In re Petition of J.O. & P.O., Appellants.
June 14, 2017
from the Superior Court of the District of Columbia
(ADA-95-13) Hon. Errol R. Arthur, Magistrate Judge, Hon.
Hiram E. Puig-Lugo, Associate Judge
Patricia M. Spicer, for appellants.
Leon, guardian ad litem.
Melissa Colangelo, Children's Law Center, as amicus
A. Singh, for appellees.
A. Racine, Attorney General for the District of Columbia,
with whom Todd S. Kim, Solicitor General at the time, Loren
L. AliKhan, Deputy Solicitor General at the time, and
Rhondalyn Primes Okoroma, Assistant Attorney General, filed a
statement in lieu of brief, for appellee the District of
Blackburne-Rigsby, Chief Judge, Glickman, Associate Judge,
and Reid, Senior Judge.
Blackburne-Rigsby, Chief Judge.
case involves two competing petitions to adopt E.S., a little
girl born prematurely to K.S. on October 30, 2012, and
adjudicated neglected on February 27, 2013. E.S.'s foster
parents, appellants J.O. and P.O. ("the O.s"), and
E.S.'s guardian ad litem ("GAL"),
challenge the trial court's decision dismissing the
O.s' adoption petition, and granting the petition of
B.S.W. and S.E.W. ("the W.s").
appeal, the O.s argue that weighty consideration should not
have been afforded to the W.s because K.S. was incompetent at
the time she designated the W.s. Without the weighty
consideration, the O.s argue, the trial court would not have
found that granting the W.s' petition was in the best
interest of the child, E.S.
existing case law, when a parent consents to adoption of his
or her child by a preferred custodian, "unless it is
established that the parent is not competent to make
such a decision . . . a parent's choice of a fit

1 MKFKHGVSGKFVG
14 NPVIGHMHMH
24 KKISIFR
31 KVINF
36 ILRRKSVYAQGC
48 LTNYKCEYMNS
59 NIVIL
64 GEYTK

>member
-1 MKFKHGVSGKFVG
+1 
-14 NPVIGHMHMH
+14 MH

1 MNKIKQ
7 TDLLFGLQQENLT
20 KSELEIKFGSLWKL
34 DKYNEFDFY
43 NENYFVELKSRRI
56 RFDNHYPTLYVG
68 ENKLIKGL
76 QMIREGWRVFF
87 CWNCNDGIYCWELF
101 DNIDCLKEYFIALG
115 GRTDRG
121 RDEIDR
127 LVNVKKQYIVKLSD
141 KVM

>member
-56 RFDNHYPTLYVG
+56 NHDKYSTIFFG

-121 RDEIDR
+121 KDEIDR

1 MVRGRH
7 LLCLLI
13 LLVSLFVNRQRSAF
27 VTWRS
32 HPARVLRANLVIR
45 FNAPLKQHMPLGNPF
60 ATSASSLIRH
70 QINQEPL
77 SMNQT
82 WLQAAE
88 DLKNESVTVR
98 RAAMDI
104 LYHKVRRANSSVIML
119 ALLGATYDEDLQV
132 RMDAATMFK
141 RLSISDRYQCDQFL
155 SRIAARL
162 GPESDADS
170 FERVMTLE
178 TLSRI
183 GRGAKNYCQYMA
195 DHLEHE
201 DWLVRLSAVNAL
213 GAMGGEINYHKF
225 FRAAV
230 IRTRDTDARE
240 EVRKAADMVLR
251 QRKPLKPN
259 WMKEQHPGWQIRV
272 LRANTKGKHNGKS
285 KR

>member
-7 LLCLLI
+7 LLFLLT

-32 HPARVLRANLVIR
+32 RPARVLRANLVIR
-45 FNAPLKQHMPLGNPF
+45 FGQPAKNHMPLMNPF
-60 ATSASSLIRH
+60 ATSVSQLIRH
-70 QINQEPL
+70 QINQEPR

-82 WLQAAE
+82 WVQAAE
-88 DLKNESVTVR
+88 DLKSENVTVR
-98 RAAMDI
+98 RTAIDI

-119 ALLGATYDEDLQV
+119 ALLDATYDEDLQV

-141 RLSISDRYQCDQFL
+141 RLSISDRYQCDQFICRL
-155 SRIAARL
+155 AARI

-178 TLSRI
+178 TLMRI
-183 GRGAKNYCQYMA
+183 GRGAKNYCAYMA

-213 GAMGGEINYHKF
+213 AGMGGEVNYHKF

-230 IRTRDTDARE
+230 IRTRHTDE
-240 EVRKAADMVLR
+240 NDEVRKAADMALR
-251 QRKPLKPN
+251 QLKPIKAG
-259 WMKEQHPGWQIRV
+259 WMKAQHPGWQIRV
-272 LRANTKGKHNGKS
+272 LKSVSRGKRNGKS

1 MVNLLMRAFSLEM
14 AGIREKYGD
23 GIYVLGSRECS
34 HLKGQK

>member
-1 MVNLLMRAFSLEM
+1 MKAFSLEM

custodian for the child must be given weighty consideration .
. . ." In re T.J., 666 A.2d 1, 11 (D.C. 1995)
(emphasis added). In this case, we must clarify the standard
for determining whether a natural parent is competent to
designate a preferred caregiver, and thus recognize those
instances when a natural parent's choice of preferred
caregiver is not entitled to weighty consideration because
the parent is not competent to make such a decision. Based on
the record before us, we conclude that the natural parent,
K.S., was not competent to designate a preferred caregiver
because she could not make a determination about what was in
her child's best interest and plan for her child's
future accordingly. The trial court therefore erred in
concluding that K.S.'s designation of the W.s should be
afforded weighty consideration. Because the trial court erred
in assessing the W.s under the weighty consideration
doctrine, we remand to the trial court to reevaluate the
O.s' and the W.s' adoption petitions based solely on
the best interest of the minor child under the termination of
parental rights ("TPR") factors under D.C. Code
§ 16-2353 (2012 Repl.).
E.S.'s Placement in Foster Care and Permanency Goals Set
for Her Case
was born prematurely at Georgetown University Medical Center
on October 30, 2012. On the day of her birth, her biological
mother, K.S., who had a history of mental health problems,
was admitted to in-patient psychiatric care at the hospital,
where she remained hospitalized until December 13, 2012. The
hospital contacted the Child and Family Services Agency
("CFSA"), and social worker Sarah McDonald was
assigned to E.S.'s case. However, K.S.'s treating
psychiatrist, Dr. Thomas Cummings, Jr., prevented access to
K.S. by CFSA social workers and K.S.'s attorney because
of K.S.'s inability to make legal decisions. On November
16, 2012, E.S. was discharged from the hospital and into the
temporary care of the O.s, who were licensed pre-adoptive
November 18, 2012, CFSA held a Family Team Meeting
("FTM") to develop a case plan for E.S. Because
K.S. remained hospitalized, she could not participate in the
meeting. However, E.S.'s maternal grandmother (D.W.),
maternal aunt (J.E.), maternal uncle (E.W.), and E.S.'s
GAL, Mindy Leon, attended the meeting along with B.S.W. and